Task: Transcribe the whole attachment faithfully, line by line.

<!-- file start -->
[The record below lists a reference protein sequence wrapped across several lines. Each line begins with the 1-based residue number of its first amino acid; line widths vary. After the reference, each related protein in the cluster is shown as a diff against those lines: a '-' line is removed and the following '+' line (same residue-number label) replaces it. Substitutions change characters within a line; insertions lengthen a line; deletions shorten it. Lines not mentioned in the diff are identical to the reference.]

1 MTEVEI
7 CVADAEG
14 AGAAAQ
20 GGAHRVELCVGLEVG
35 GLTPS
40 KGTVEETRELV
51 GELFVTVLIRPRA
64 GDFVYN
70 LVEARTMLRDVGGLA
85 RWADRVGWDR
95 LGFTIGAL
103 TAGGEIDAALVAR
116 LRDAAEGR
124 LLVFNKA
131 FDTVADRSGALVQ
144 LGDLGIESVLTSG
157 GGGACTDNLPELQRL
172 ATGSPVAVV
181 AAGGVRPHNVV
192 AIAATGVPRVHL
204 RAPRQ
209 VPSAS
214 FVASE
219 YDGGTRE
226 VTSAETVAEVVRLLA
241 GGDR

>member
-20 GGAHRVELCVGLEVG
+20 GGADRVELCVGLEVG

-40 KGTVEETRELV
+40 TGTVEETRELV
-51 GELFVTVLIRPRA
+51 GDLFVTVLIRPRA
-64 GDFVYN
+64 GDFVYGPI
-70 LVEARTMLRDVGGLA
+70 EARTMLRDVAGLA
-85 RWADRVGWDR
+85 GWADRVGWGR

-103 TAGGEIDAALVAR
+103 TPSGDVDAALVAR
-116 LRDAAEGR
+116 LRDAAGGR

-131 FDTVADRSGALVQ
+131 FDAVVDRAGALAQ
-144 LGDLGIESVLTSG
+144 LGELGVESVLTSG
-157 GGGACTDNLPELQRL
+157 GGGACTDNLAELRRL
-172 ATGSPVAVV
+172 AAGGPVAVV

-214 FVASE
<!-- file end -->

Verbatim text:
[The record below lists a reference protein sequence wrapped across several lines. Each line begins with the 1-based residue number of its first amino acid; line widths vary. After the reference, each related protein in the cluster is shown as a diff against those lines: a '-' line is removed and the following '+' line (same residue-number label) replaces it. Substitutions change characters within a line; insertions lengthen a line; deletions shorten it. Lines not mentioned in the diff are identical to the reference.]

1 MTEVEI
7 CVADAEG
14 AGAAAQ
20 GGAHRVELCVGLEVG
35 GLTPS
40 KGTVEETRELV
51 GELFVTVLIRPRA
64 GDFVYN
70 LVEARTMLRDVGGLA
85 RWADRVGWDR
95 LGFTIGAL
103 TAGGEIDAALVAR
116 LRDAAEGR
124 LLVFNKA
131 FDTVADRSGALVQ
144 LGDLGIESVLTSG
157 GGGACTDNLPELQRL
172 ATGSPVAVV
181 AAGGVRPHNVV
192 AIAATGVPRVHL
204 RAPRQ
209 VPSAS
214 FVASE
219 YDGGTRE
226 VTSAETVAEVVRLLA
241 GGDR

>member
-20 GGAHRVELCVGLEVG
+20 GGADRVELCVGLEVG

-40 KGTVEETRELV
+40 TGTVEETRELV
-51 GELFVTVLIRPRA
+51 GDLFVTVLIRPRA
-64 GDFVYN
+64 GDFVYGPI
-70 LVEARTMLRDVGGLA
+70 EARTMLRDVAGLA
-85 RWADRVGWDR
+85 GWADRVGWGR

-103 TAGGEIDAALVAR
+103 TPSGDVDAALVAR
-116 LRDAAEGR
+116 LRDAAGGR

-131 FDTVADRSGALVQ
+131 FDAVVDRAGALAQ
-144 LGDLGIESVLTSG
+144 LGELGVESVLTSG
-157 GGGACTDNLPELQRL
+157 GGGACTDNLAELRRL
-172 ATGSPVAVV
+172 AAGGPVAVV

-214 FVASE